Michigan desperately needs innovation to be competitive. When Japan started using Statistical Process Control (SPC) now known as Six Sigma, it was a competitive differentiator. In other words Japanese auto makers used quality and lean process as an innovation. Detroit has been feverishly implementing Six Sigma but they are still losing ground to the Japanese and now the Koreans and soon to be China. Why?
Six Sigma is a great thing but doing it as a “me-too”? only creates commoditization. Worse yet, the entire process of Six Sigma is about doing the same thing cheaper and cheaper. That leaves you in a death spiral to the lowest priced product, and little or no profits. Does that sound familiar?
Detroit, Michigan and the USA in general need innovation. Everyone knows that but almost no one is really doing it. The main reason is they don’t know how. What if innovation could be as predictable and systematic as Six Sigma? What if a company could create practical, profitable innovations on demand? Does that sound fantastic? Impossible?!? It is fantastic and it’s absolutely possible.
Predictive Innovation makes innovation:
Rather than looking at innovation as a magical creative activity it uses the very well defined study of System Theory and new breakthroughs in Information Theory to create a step-by-step process for innovation. How systematic is it? How about knowing there are 7 specific elements to innovate in any product or service and there are 15 types of alternatives for each element? When you realize that, you are guaranteed 105 innovations targeted precisely to your business needs and your customer’s desires.
When you use Predictive Innovation you can create an innovation strategy that causes your profit margins to increase overtime, risks to decrease and eliminate the threat of any competition.
Predictive Innovation has been used to create entire families of products, increase the value of investments, and solve seemingly impossible problems. It’s been applied to manufacturing, software, medicine, marketing, security, business strategy, politics, and entertainment.
The 80 year old owner of Detroit’s oldest Greek restaurant New Hellas Cafe, Gus Anton, is shutting the business down claiming he needs the rest and can’t keep up with it any more. Surely he deserves to retire after 57 years of running the business his father started in 1901. Unfortunately shutting the business down means 35 people lose their jobs. Anton say he hopes the workers will get rehired if the restaurant is sold. He said, “he doesn’t have anyone to take over. His son is ill and one of his grandchildren wants to be a plumber, the other a doctor.”
How about selling it to the employees?
I realize that business has been way down but I suspect the people working there need their jobs and know how to run it without Gus. I also suspect the business is still profitable. I suggest that Mr. Anton either sell the business and the building to the employees or lease it to the employees while he is attempting to sell the building. Since he was planning on closing the doors he doesn’t seem to need the money right away. This would give the loyal worker a chance to improve their lives and save Gus and his family some money, and maybe even make a bit more. Perhaps the employees turned owners have some ideas to make the business more successful.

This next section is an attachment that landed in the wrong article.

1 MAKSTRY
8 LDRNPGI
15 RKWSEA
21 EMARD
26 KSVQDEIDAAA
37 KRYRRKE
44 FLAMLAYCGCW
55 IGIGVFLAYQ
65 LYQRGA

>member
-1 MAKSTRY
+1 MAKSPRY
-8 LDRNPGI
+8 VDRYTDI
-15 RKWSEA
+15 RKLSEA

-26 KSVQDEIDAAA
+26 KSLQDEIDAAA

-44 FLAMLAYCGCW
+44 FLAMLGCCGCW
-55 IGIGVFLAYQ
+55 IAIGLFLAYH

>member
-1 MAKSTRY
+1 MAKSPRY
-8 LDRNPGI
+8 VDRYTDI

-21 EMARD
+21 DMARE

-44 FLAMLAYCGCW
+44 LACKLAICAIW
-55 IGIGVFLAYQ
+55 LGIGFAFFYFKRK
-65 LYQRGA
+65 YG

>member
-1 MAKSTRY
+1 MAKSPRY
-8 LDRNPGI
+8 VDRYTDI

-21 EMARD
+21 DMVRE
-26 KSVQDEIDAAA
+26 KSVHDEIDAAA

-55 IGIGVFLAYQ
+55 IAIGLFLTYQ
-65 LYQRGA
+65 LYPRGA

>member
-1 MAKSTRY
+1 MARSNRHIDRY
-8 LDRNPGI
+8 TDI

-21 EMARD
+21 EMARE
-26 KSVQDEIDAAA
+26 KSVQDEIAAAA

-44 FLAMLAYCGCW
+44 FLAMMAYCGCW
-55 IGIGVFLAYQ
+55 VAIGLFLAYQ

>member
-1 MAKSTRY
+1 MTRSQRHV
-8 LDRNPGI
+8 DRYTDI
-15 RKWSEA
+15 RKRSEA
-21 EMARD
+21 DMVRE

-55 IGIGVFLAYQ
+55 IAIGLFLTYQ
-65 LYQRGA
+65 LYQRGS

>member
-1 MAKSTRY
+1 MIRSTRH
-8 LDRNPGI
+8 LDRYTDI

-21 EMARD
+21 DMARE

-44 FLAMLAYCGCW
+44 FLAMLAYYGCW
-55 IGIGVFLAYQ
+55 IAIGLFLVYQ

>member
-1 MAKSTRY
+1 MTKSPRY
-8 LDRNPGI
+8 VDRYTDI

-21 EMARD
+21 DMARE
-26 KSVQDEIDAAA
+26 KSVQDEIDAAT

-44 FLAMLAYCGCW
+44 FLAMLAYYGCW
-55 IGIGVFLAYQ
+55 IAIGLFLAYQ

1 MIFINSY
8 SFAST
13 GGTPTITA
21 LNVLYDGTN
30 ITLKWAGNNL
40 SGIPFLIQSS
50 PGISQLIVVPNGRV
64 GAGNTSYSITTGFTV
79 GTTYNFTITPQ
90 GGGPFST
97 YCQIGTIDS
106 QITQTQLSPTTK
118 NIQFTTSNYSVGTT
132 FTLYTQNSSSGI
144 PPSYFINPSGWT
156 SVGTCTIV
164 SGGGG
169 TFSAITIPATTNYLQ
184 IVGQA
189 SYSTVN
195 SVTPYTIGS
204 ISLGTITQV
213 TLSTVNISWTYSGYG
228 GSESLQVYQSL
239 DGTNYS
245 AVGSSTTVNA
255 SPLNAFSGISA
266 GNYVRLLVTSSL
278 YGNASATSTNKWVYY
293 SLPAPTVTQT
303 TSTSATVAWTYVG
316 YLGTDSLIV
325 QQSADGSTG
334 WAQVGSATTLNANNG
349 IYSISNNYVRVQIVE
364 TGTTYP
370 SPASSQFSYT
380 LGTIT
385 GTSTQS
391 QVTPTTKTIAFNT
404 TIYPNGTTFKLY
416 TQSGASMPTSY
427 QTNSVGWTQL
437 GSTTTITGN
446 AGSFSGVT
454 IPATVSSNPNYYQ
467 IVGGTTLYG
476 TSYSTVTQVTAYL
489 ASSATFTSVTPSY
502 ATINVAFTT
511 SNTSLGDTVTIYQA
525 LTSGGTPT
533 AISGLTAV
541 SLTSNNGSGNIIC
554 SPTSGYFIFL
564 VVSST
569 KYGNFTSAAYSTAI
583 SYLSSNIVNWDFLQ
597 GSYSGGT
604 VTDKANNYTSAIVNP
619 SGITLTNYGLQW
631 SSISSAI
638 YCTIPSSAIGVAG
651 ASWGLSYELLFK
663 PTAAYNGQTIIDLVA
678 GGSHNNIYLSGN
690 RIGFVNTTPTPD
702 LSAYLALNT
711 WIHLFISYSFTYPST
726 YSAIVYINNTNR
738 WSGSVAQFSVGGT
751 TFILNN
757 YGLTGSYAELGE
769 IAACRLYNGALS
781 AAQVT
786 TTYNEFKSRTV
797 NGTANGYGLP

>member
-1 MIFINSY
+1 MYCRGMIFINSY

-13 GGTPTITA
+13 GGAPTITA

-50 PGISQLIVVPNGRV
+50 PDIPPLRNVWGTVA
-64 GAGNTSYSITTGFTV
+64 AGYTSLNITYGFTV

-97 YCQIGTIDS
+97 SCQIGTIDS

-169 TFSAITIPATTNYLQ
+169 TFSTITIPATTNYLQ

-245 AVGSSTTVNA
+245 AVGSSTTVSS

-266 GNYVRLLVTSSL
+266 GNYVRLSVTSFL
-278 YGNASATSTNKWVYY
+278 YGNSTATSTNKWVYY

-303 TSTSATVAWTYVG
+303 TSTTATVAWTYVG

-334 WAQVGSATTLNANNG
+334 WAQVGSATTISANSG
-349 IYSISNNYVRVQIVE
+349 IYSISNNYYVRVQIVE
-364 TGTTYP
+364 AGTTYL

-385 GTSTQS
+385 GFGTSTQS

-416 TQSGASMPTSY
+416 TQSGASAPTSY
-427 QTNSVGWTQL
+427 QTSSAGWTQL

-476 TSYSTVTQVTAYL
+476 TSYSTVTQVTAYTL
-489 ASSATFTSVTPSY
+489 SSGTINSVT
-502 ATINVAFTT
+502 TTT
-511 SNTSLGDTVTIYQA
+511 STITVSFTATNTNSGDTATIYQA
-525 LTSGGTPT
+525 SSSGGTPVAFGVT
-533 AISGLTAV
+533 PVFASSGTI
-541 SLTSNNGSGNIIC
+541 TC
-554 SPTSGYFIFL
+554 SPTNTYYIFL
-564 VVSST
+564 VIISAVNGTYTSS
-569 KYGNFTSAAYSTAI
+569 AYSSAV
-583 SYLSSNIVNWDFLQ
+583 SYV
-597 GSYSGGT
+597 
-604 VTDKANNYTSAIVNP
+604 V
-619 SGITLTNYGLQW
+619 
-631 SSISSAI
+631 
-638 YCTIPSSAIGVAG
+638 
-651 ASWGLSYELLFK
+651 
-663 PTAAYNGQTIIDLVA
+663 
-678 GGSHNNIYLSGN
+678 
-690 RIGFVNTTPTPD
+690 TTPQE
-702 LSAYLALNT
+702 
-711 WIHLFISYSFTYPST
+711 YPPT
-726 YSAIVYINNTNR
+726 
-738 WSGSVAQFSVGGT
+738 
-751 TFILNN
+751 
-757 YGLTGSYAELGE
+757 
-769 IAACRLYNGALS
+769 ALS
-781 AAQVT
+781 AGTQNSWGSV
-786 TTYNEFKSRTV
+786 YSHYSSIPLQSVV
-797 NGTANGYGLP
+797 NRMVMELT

Today when I attended the presentation by Gary Shapiro to the Detroit Economic Club I uncovered opportunities that were being overlooked. Mr. Shapiro, president of the Consumer Electronic Association, encouraged Detroit to embrace free trade agreements and use innovation to meet the challenges of increasing competition. He was absolutely correct, however as so many others beating that drum, he failed to explain how to innovate. Many of the attendees left feeling even more pressure.
Oddly enough, everyone of the people I spoke to were using the same failing approach to competition and every single one was overlooking huge profits from using resources they already own. Profits from things they currently considered expenses.
Two companies I spoke with were trying to improve efficiency in hopes of lowering prices. The first was a tool and die company that was implementing 6 Sigma to find ways to improve process efficiencies. This is a good thing. I was one of the founders of using statistical process control (SPC) in the USA back in the 1980s. If the company was typical they could expect 10-30% improvements. This would make many managers very happy. But they were actually wasting their time and energy. They had 4 very expensive machines sitting idle. They were probably losing $400,000 per year in missed revenue. More importantly if they just made $1 more from those machines it would be INFINITE improvement in efficiency. They are currently getting zero efficiency. The machines are collecting dust and wasting space. Any money they make from those machines is infinite increase in efficiency.